With a whirl of the blender, you can grind whole grains directly into a batter for making delicious, basic pancakes. This is a great technique for prep time as well as for those without a grain grinder. Served hot from the griddle with a whipped butter spiked with vanilla, pure maple syrup and cinnamon, and this is one delicious breakfast. I try to cut back on even the natural sweeteners we use, so we often enjoy our pancakes with just the gently sweetened and oh-so-flavorful butter! But, of course, you can also use extra maple syrup on your pancakes too.
For us whole grain lovers, having freshly ground flour is a huge bonus. When whole grains are freshly ground they still retain phytase, the enzyme that helps break down the nutrient blocking phytic acid (read more about that here). It also helps retain the vitamin content of the grain, and ensures fresh, rancid-free flour.
All in all, there are good reasons to use freshly ground flour! This recipe is adapted from a Sue Gregg recipe.
Funny story: My six year old heard me talking about Dr. Price and his research and the diet he fed to undernourished children whose home diet involved a lot of white flour based pancakes and donuts, but they were served his nourishing lunches every day at school. She knew we were basing some of our meals off of this research, but kept asking when we were going to start “that special doctor diet”. I was puzzled by this as we were eating meals based off of it. Then it finally came out that she was still waiting for her donuts and pancakes! No wonder she was excited about eating the Dr. Price way! We like these pancakes just as well as white flour ones though. (And I also made her baked donuts that she was quite pleased with – I just used my spiced apple muffin recipe and sweetened it a bit more).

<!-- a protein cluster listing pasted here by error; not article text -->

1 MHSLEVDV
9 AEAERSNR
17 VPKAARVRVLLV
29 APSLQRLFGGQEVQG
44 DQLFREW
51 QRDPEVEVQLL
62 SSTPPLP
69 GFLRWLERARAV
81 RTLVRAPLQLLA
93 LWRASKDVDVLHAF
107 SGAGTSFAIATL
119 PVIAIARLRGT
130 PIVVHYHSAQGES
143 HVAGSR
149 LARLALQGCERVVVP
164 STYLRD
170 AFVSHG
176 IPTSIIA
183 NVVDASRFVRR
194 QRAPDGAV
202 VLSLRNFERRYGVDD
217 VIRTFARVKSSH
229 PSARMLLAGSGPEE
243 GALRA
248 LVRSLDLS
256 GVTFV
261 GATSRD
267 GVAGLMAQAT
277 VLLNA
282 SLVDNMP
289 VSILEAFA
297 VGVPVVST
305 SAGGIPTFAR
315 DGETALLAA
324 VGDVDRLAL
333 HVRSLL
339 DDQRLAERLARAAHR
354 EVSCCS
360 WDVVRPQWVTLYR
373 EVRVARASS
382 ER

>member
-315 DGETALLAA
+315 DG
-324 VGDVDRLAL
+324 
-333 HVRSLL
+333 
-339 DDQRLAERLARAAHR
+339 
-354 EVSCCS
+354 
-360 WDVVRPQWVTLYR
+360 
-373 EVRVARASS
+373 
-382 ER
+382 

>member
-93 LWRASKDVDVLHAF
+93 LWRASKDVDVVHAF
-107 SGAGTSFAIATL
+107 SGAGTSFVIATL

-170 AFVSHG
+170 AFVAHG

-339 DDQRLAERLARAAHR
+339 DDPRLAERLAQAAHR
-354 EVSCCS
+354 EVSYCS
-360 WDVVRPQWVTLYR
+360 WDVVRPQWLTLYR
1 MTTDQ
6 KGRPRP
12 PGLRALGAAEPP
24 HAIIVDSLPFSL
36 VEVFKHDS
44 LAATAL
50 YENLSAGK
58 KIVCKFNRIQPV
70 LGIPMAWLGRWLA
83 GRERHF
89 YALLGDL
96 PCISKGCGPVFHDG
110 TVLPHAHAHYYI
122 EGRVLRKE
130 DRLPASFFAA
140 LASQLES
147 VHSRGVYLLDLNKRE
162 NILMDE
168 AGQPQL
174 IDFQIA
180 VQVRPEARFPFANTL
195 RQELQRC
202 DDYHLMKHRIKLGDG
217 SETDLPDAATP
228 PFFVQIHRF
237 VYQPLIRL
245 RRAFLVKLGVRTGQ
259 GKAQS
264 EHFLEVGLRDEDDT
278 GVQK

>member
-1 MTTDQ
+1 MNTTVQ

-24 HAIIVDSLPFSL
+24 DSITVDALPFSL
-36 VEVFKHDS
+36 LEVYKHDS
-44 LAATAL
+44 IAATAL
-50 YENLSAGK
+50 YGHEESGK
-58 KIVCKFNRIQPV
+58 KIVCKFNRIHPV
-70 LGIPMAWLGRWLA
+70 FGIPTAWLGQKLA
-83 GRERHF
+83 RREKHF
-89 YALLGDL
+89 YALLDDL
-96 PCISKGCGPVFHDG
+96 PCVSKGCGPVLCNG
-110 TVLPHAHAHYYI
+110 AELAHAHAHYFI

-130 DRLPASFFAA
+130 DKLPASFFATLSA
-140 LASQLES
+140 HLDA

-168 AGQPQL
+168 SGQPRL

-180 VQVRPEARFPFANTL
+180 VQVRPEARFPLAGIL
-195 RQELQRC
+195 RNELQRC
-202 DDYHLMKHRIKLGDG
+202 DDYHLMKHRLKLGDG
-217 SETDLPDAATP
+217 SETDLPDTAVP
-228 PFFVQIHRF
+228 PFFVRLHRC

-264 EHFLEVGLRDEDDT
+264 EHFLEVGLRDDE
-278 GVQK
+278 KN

- 1½ cups of your choice of grains (for my gluten-free version, I've used many variations, including ½ cup each of sprouted brown rice, teff, and millet, with good success)
- 1½ cups buttermilk, thinned down live culture yogurt OR
- 1¼-1½ cups of non-dairy milk or water plus 1½ tablespoon of raw apple cider vinegar (or kombucha or water kefir)
- 2 teaspoons baking powder
- ¾ teaspoon unrefined salt
- 2 tablespoons pure maple syrup, honey, or sweetener of choice
- 2- 4 tablespoons of melted butter or coconut oil
- 1 egg or 1 teaspoon of whole chia seeds left in 3 tablespoons of hot water for 15 minutes
- 1 teaspoon vanilla extract (make sure to use gluten-free, if needed)
- 1 cube of softened butter (1/2 cup)
- ½ teaspoon ground cinnamon
- 1 teaspoon vanilla extract (use gluten-free, if needed)
- 2 tablespoons pure maple syrup
- In a sturdy blender, combine the whole grain and liquid of choice (if using the dairy-free option, also include the raw apple cider vinegar). Blend on high until the grains are well blended into a smooth batter. You may want to save back ¼ cup of liquid if using the dairy-free option, as it will make a thicker pancake. I like thinner pancakes, so I always use the full amount.
- Cover the blender and leave overnight in a warm place for a soaking period (12-24 hours). (Yes, the recipe does work without the soaking period).
- Add the rest of the ingredients and blend just until combined in the blender.
- In a well oiled cast iron pan over medium to medium-low heat, pour about 3-4 tablespoons of batter in circles to make medium or small sized pancakes.
- Cook until the edges are browned and there are bubbles in the batter, flip, and cook the other side until browned. Remove from the pan. Oil the pan more, as needed and continue until all of them are baked. Serve hot with the butter and/or maple syrup. For a dairy-free version, I like to use coconut oil instead of butter on my pancakes.
- Cinnamon Butter: Using a hand mixer, cream the butter with the cinnamon, vanilla and maple syrup until smooth and fluffy.